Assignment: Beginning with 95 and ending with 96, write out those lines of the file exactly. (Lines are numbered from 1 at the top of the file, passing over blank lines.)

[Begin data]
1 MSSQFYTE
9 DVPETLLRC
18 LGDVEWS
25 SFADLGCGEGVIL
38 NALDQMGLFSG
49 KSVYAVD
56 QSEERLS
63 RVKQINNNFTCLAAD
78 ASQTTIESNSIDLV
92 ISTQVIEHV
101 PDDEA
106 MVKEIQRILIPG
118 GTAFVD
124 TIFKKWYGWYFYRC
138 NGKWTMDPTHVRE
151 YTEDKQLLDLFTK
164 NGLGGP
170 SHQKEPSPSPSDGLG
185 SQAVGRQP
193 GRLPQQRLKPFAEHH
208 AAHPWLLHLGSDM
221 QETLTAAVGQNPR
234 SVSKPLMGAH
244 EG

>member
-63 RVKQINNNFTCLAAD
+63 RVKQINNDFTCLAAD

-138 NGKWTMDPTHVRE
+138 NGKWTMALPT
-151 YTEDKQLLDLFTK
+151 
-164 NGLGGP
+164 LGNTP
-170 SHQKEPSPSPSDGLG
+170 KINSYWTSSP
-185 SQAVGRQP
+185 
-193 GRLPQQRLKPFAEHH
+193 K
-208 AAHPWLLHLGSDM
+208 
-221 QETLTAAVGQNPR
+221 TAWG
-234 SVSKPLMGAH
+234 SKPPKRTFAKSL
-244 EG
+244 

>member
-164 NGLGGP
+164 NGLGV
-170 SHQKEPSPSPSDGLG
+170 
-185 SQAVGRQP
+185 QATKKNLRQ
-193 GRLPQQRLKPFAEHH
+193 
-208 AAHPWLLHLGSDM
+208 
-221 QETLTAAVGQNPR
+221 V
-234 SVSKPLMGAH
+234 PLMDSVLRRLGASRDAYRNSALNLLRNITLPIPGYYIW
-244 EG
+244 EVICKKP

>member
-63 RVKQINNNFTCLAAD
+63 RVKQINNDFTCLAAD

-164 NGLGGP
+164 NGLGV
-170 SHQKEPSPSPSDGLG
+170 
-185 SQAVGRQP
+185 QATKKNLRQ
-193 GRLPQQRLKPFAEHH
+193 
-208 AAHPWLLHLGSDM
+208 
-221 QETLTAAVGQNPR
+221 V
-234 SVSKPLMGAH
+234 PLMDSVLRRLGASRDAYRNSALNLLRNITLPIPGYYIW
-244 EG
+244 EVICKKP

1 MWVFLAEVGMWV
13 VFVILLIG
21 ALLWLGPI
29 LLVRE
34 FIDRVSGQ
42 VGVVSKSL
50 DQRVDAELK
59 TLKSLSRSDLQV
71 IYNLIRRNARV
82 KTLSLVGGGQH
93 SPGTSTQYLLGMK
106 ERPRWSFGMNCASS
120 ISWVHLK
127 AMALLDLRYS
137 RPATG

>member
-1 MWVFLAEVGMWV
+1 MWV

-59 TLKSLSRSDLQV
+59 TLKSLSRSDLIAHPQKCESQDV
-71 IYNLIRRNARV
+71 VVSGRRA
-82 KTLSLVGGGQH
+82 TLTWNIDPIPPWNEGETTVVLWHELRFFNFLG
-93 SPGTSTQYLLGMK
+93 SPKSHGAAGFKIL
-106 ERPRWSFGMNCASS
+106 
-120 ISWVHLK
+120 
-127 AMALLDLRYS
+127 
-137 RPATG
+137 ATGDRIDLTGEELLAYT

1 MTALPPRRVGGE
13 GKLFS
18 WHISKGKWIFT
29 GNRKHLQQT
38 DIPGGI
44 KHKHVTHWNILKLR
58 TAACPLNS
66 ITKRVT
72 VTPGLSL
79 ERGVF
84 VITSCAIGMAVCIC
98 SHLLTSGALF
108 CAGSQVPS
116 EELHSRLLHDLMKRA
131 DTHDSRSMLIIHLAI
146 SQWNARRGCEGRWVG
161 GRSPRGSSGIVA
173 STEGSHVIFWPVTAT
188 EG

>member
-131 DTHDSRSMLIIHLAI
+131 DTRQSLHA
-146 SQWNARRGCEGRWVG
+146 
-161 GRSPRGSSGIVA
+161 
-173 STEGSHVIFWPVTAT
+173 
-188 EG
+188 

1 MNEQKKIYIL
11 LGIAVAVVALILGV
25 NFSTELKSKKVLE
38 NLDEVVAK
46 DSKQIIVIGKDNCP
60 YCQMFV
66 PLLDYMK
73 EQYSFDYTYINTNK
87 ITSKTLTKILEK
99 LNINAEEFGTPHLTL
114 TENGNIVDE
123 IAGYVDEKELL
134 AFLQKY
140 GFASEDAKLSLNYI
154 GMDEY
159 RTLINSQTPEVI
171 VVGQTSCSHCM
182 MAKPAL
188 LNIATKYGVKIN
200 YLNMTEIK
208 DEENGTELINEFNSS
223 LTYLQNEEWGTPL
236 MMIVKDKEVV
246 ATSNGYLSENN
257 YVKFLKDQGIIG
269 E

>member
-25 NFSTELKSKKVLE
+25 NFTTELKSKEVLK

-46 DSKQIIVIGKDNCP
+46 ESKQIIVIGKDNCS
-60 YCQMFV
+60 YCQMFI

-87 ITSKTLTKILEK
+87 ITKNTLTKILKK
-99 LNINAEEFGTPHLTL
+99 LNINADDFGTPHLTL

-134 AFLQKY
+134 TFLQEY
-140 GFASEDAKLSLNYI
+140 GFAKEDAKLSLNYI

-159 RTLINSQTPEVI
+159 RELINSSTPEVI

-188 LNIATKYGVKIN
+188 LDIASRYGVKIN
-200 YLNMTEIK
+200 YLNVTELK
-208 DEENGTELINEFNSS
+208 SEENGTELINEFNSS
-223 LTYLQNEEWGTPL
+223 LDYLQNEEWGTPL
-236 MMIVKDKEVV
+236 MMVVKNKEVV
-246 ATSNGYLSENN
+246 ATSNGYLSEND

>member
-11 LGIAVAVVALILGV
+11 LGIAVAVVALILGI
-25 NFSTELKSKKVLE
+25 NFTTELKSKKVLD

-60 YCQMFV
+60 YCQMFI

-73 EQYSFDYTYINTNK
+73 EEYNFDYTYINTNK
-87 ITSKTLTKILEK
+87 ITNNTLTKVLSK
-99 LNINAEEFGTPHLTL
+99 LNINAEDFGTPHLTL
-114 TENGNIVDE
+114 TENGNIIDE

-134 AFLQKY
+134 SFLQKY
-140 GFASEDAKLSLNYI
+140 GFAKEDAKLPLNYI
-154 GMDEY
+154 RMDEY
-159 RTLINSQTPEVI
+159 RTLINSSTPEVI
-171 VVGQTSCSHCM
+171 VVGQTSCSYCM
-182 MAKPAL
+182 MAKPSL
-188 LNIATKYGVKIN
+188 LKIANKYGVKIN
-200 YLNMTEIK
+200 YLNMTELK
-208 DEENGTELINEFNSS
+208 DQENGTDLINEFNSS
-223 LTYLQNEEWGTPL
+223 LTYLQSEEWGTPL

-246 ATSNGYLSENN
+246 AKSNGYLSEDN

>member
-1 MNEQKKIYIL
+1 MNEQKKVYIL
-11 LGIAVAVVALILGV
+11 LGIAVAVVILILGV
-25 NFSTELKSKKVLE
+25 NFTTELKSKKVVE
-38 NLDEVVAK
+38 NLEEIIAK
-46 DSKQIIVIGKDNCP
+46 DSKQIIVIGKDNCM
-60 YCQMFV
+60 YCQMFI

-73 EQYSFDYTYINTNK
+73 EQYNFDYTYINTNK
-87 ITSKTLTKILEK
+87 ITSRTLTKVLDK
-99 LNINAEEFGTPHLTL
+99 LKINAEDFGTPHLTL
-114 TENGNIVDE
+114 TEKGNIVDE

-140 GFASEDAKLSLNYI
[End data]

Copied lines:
106 ERPRWSFGMNCASS
120 ISWVHLK